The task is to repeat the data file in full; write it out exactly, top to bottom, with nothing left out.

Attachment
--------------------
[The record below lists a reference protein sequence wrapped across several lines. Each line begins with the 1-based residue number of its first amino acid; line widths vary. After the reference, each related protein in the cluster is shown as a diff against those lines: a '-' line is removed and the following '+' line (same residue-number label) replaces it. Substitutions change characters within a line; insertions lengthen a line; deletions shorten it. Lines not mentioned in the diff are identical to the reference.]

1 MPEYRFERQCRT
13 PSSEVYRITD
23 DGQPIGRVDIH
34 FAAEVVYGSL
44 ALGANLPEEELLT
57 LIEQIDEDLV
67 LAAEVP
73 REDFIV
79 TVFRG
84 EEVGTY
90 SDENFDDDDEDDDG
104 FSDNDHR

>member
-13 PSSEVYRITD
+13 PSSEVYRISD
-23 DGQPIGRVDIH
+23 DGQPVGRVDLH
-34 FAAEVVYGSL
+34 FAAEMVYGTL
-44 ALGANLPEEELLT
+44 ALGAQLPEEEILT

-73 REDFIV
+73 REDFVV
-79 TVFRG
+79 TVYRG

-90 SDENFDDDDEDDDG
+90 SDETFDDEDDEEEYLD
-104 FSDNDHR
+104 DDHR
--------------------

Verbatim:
[The record below lists a reference protein sequence wrapped across several lines. Each line begins with the 1-based residue number of its first amino acid; line widths vary. After the reference, each related protein in the cluster is shown as a diff against those lines: a '-' line is removed and the following '+' line (same residue-number label) replaces it. Substitutions change characters within a line; insertions lengthen a line; deletions shorten it. Lines not mentioned in the diff are identical to the reference.]

1 MPEYRFERQCRT
13 PSSEVYRITD
23 DGQPIGRVDIH
34 FAAEVVYGSL
44 ALGANLPEEELLT
57 LIEQIDEDLV
67 LAAEVP
73 REDFIV
79 TVFRG
84 EEVGTY
90 SDENFDDDDEDDDG
104 FSDNDHR

>member
-13 PSSEVYRITD
+13 PSSEVYRISD
-23 DGQPIGRVDIH
+23 DGQPVGRVDLH
-34 FAAEVVYGSL
+34 FAAEMVYGTL
-44 ALGANLPEEELLT
+44 ALGAQLPEEEILT

-73 REDFIV
+73 REDFVV
-79 TVFRG
+79 TVYRG

-90 SDENFDDDDEDDDG
+90 SDETFDDEDDEEEYLD
-104 FSDNDHR
+104 DDHR